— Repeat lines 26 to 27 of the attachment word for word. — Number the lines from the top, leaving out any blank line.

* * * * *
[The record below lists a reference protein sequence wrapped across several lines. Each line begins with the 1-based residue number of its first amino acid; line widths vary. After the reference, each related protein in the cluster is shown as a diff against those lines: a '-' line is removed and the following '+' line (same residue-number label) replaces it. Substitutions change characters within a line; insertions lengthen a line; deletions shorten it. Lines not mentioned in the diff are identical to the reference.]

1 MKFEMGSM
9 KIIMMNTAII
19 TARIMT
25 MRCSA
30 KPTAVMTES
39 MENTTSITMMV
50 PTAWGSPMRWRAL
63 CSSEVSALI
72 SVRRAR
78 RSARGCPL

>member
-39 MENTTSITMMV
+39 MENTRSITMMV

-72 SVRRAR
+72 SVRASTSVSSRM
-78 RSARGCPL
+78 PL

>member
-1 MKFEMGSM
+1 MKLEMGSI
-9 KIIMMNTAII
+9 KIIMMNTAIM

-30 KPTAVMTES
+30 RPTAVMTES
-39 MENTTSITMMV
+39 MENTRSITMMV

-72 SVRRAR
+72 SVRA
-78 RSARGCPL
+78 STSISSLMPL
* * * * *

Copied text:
-39 MENTTSITMMV
+39 MENTRSITMMV